SonicLAB Review: Akai MAX 49 Controller With CV/Gate

Pads, faders, Mackie Control and more      06/12/12

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15:10 mins    

First thing you notice when you get it out of the box, apart from it's REDNESS, is the weight - it feels like it's well built, the MAX49 controller keyboard from Akai Professional is also quite different. As well as the 49 key synth action keyboard with aftertouch and the 12 MPC-type pads, it has 8 touch faders - with backlit LED level indicators- a unique and pretty innovative way to work, especially as it has four banks of them.

The synth action keyboard has a reasonable feel to it and it does transmit aftertouch, but cannot be zoned split or layered in any way.
The 12 pads are backlit, with assignable channel, note and pressure per pad  - though  pressure only routes to aftertouch or poly aftertouch - no CC values per pad.
There are 4 banks  for up to 48. These pads also function as Arpeggiator and Sequencer mode switches which is a handy way to configure without using the menu system.

Faders are genius, using backlit touchstrips to show current fader value, making it simple to switch between the four banks of eight and still see where you are. Each fader also has a single assignable, backlit button.

The transport control is purely that, can be Mackie, HUI or MMC protocol. The Mackie and HUI protocols can be assigned to the faders and buttons too, for integration into the standard method of 8 faders at a time, and worked well with bi-directional control - moves in software were reflected on the fader/switch values.
Programs 31 and 32 are fixed as HUI and Mackie modes and have shortcuts from the front panel. these can be edited so you can set buttons to be other functions should you desire. I can't help but think that the pads would have been useful in these modes for additional commands, but they do not currently offer HUI/Mackie commands. However, I have been in touch with the engineers and they are considering it for an update - yay!

Akai Connect
This is a similar plug-in wrapper system to Novation's AutoMap. You select which plug-ins you want to wrap - they are copied and presumably modified in some way to allow the controls to be mapped. They then show up with an [AC] at the end, and when you are running the Connect server, the controls are mapped to the MAX49 faders and buttons - sort of.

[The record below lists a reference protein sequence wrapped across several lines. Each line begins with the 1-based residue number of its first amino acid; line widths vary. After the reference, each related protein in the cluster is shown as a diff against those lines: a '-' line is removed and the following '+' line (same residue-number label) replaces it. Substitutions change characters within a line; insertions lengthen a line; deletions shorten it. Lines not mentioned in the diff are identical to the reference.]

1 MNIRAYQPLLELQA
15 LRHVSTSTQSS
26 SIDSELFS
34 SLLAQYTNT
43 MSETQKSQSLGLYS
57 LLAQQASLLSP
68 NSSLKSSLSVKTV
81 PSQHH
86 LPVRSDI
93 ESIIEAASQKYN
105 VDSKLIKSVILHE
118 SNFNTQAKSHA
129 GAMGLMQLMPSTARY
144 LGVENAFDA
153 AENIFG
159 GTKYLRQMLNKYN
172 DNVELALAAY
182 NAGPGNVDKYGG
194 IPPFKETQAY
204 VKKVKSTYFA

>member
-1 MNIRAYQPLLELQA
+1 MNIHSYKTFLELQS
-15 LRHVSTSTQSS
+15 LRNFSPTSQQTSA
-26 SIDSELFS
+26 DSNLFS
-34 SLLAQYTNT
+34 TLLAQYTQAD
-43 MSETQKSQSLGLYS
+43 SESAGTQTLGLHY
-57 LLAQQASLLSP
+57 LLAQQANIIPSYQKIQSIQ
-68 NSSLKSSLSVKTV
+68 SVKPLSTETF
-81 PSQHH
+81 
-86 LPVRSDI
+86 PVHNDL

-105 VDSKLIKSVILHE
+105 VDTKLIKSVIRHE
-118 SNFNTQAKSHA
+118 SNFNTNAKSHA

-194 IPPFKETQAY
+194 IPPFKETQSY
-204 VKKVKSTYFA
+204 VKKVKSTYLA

In practice, you need to switch to Connect mode (prg 33), then your controls will work with the currently focussed AC plug-in. The software allows you to easily remap and save to suit your setup.  Perfect in theory, but I found that in practice it was a little cumbersome to switch between Connect mode, back to Mackie or HUI to control the sequencer,  then back etc. I also found some instances of  wrapped plug-ins were not all that stable. The other big problem is that currently it's for VST only - no AU or RTAS, which does rule out Logic and Pro Tools users.

Sequence and Arp
All the standard ARP modes are there with an extra pattern mode - up to 16 mutable steps for rhythmic variations. There's also a 4 pattern, 32 step sequencer with note values edited via the touch faders, plus an extra, assignable MIDI controller channel. The sequences are stored with each patch (there are up to 30) and can be triggered or transposed via the keyboard. I did find this a bit hit or miss with some strange, double time note triggering at the start of the pattern before settling down to the transposed values.
Both the ARP and the Sequencer can have the beat division set from between 1/4 to 1/32T against the master tempo for some real-time variations using the beat div mode.